Initial construction of US homes fell to a 17-year low in March. In February the revised reading was 1.07 million a 36% reduction from a year ago. For March this year, the housing starts fell to a seasonally adjusted 947,000 annual rate, an 11.9% decline from February. The rate for building permit applications also fell to a seasonally adjusted annual rate of 927,000 in March. The decline of new construction was not confined to any one region of the country. With this data it is clear that we have not hit bottom yet in the residential real estate market.
Housing construction is an important indicator of the US economic health and a significant contributor to US economic activities. Some economists do not expect any recovery in this sector until 2009, at the earliest.
According to the S&P Case-Shiller Index of 20 major US cities, house prices fell 2.4% in January from December and are down 10.7% from a year earlier. During the first three month of 2008, home prices have fallen at an annualized rate of 20% across the US with few exceptions. The Office of Federal Housing Enterprise reported a 1.1% drop in January and down 3% from a year earlier. This indicator tracks only houses with mortgages purchased or backed by the Fannie Mae and Freddie Mac. This means that it does not track high-priced homes nor homes purchased with sub-prime mortgages.
According to RealtyTrac, foreclosure fillings in February nationally were up 60% when compared to February one year ago. The drop in the foreclosure rate from January is due to seasonal reasons. The hardest hit areas are the ones that have experienced the highest appreciation during the prior three years (California and Florida for example). The rust belt states (Michigan and Ohio for example) are also experiencing significant problems due to the struggling manufacturing economy. In March, the foreclosure filings shot up 57% when compared to March 2007 and are up another 5% from February. At these foreclosure rates, lenders are repossessing homes faster than they can sell them. 2007 saw a doubling of inventory while sale of foreclosed homes went up only 4.4%. At the end of 2007, about 2% of all home loans were in foreclosure which is the highest rate since the Mortgage Bankers Association has been keeping track. The increasing foreclosures and bank owned inventory are putting further pressure on home prices.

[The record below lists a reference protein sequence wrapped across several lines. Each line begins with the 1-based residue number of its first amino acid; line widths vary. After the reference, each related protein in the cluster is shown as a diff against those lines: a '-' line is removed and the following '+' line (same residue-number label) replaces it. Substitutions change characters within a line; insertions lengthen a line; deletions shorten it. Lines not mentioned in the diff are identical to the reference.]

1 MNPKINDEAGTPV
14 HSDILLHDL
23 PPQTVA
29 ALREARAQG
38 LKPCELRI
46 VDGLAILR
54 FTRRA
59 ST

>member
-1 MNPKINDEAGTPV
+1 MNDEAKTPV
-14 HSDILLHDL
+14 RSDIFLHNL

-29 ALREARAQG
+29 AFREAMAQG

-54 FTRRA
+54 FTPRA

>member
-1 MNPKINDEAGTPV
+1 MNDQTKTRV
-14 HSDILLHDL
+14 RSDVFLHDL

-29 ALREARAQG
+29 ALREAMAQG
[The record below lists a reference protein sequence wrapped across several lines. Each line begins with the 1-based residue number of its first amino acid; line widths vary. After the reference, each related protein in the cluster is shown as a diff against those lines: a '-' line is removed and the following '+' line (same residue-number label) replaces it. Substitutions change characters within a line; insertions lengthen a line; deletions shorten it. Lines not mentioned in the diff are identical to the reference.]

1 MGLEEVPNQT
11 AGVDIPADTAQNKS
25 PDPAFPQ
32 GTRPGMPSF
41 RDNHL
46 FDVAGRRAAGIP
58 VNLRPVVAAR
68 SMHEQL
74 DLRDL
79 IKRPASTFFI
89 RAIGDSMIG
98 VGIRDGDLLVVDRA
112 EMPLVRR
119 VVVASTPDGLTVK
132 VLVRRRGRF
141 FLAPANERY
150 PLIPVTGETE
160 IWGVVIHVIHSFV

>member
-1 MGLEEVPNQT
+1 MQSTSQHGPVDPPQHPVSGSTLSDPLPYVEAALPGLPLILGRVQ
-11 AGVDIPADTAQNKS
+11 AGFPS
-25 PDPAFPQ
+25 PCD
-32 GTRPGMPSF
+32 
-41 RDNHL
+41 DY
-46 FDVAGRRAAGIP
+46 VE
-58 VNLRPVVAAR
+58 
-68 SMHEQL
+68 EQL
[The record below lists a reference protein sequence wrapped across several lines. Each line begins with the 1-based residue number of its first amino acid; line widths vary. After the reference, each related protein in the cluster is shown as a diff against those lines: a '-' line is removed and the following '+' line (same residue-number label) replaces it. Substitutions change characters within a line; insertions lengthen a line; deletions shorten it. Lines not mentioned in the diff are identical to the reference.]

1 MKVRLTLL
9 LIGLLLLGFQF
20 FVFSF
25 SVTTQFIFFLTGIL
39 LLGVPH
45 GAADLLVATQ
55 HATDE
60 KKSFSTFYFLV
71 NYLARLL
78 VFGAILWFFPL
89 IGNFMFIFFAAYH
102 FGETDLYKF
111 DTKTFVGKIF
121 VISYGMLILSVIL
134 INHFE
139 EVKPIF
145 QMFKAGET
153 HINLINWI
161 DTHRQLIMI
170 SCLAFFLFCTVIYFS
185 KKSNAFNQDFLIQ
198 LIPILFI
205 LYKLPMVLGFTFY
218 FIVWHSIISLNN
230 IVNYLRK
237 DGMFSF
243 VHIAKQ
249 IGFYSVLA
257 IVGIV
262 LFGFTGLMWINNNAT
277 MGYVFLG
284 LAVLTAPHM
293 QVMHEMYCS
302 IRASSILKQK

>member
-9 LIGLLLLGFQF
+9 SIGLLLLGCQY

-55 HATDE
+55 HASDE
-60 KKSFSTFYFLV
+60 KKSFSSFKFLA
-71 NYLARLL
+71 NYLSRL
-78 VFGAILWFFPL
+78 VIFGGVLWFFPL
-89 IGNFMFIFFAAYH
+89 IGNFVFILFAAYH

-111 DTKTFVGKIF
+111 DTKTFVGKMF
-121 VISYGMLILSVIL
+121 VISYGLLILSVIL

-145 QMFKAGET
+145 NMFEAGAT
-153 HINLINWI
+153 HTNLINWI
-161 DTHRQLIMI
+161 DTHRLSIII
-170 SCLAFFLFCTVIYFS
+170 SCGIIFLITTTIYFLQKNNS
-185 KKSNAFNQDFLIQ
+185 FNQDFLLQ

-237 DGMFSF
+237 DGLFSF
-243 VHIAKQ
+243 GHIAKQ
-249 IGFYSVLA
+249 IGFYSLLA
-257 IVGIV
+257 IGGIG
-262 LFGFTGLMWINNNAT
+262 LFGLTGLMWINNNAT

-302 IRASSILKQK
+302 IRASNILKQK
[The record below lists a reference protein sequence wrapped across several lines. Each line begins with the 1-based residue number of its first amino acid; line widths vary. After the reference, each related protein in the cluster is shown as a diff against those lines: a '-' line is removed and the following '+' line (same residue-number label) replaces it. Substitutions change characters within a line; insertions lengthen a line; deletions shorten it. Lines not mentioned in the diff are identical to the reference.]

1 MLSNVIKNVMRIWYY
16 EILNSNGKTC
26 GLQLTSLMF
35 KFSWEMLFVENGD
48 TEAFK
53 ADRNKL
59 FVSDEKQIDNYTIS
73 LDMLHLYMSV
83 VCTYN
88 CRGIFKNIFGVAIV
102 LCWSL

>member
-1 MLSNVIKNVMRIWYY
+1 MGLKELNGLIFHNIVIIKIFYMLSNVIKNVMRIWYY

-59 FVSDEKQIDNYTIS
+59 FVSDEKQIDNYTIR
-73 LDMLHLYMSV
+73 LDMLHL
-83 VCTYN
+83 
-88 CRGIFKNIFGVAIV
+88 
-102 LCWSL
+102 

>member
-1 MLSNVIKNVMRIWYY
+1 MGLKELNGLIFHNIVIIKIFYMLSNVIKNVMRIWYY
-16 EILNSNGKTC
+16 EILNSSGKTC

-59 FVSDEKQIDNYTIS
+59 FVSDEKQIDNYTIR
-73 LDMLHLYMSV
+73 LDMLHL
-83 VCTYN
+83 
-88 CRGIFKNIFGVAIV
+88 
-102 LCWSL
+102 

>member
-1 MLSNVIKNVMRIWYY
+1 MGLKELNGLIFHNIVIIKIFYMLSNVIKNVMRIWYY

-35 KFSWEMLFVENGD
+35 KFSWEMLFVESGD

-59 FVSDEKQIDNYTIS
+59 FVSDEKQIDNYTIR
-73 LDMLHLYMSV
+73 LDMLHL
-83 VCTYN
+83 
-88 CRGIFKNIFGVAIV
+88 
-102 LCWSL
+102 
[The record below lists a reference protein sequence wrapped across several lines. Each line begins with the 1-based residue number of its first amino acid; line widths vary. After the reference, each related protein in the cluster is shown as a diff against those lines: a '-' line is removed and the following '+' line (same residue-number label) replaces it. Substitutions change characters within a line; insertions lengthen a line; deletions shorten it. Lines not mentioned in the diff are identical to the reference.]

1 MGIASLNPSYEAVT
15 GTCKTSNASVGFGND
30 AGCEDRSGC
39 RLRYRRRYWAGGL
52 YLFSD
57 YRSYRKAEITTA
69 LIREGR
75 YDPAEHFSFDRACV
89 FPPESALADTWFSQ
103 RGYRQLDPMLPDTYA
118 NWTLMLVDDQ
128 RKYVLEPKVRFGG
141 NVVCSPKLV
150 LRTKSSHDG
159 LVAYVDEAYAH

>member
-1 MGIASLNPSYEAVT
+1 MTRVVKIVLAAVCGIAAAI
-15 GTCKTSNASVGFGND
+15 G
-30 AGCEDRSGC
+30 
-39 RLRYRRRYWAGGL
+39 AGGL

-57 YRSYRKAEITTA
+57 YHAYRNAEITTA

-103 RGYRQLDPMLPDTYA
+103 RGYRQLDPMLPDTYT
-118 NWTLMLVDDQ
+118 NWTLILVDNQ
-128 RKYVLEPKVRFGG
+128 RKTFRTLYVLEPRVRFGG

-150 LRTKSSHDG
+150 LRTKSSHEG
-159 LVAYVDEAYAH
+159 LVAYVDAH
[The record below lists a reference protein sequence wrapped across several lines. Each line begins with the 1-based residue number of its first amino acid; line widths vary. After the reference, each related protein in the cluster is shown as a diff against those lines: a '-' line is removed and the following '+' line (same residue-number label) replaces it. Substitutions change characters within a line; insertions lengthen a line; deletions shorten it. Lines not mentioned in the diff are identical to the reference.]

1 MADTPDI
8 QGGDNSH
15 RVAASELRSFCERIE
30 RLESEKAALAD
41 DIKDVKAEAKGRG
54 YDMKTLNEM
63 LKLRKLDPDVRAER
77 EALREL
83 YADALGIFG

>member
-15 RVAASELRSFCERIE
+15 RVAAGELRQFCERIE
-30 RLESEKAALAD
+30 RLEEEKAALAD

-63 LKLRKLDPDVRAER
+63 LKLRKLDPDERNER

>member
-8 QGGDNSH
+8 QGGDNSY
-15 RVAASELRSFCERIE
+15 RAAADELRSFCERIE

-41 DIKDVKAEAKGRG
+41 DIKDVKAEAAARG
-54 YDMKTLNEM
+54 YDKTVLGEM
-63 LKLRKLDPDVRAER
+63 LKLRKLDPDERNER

The National Association of Realtors reported that sales of previously owned homes decline by 2% in March to a seasonally adjusted rate of 4.93 million. Last July it was 6.11 million, an 18.3% drop in activities. The inventory for unsold homes is now at almost 10 months’ supply. Although there appears to be some slowdown in price depreciation, the US housing market has not bottomed yet and will be a major factor in determining the length of the current economic woes. The depletion of real estate wealth across the country has both real and psychological impacts on home owning consumers which contribute to further economic malaise.